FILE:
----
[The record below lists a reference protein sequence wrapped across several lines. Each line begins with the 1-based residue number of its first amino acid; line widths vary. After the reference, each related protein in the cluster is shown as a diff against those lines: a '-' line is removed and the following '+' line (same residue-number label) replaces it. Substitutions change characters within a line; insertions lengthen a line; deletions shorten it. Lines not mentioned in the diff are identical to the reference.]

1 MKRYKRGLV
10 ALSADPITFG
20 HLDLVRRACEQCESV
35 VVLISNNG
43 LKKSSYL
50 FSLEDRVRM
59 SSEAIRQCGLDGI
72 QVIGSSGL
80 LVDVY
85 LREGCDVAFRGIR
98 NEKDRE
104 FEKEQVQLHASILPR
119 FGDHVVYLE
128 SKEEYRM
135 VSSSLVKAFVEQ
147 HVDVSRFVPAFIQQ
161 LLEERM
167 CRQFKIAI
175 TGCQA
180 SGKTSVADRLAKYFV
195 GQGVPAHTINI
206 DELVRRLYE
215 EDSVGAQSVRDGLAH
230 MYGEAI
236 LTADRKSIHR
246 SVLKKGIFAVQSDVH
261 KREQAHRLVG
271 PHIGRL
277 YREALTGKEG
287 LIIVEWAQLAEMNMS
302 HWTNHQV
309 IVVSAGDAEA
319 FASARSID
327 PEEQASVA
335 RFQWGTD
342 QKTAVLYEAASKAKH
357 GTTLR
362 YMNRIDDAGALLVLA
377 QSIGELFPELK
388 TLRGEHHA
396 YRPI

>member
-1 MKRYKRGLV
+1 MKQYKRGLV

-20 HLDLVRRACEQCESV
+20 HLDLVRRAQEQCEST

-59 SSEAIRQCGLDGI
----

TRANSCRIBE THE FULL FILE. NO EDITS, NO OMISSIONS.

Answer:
[The record below lists a reference protein sequence wrapped across several lines. Each line begins with the 1-based residue number of its first amino acid; line widths vary. After the reference, each related protein in the cluster is shown as a diff against those lines: a '-' line is removed and the following '+' line (same residue-number label) replaces it. Substitutions change characters within a line; insertions lengthen a line; deletions shorten it. Lines not mentioned in the diff are identical to the reference.]

1 MKRYKRGLV
10 ALSADPITFG
20 HLDLVRRACEQCESV
35 VVLISNNG
43 LKKSSYL
50 FSLEDRVRM
59 SSEAIRQCGLDGI
72 QVIGSSGL
80 LVDVY
85 LREGCDVAFRGIR
98 NEKDRE
104 FEKEQVQLHASILPR
119 FGDHVVYLE
128 SKEEYRM
135 VSSSLVKAFVEQ
147 HVDVSRFVPAFIQQ
161 LLEERM
167 CRQFKIAI
175 TGCQA
180 SGKTSVADRLAKYFV
195 GQGVPAHTINI
206 DELVRRLYE
215 EDSVGAQSVRDGLAH
230 MYGEAI
236 LTADRKSIHR
246 SVLKKGIFAVQSDVH
261 KREQAHRLVG
271 PHIGRL
277 YREALTGKEG
287 LIIVEWAQLAEMNMS
302 HWTNHQV
309 IVVSAGDAEA
319 FASARSID
327 PEEQASVA
335 RFQWGTD
342 QKTAVLYEAASKAKH
357 GTTLR
362 YMNRIDDAGALLVLA
377 QSIGELFPELK
388 TLRGEHHA
396 YRPI

>member
-1 MKRYKRGLV
+1 MKQYKRGLV

-20 HLDLVRRACEQCESV
+20 HLDLVRRAQEQCEST

-59 SSEAIRQCGLDGI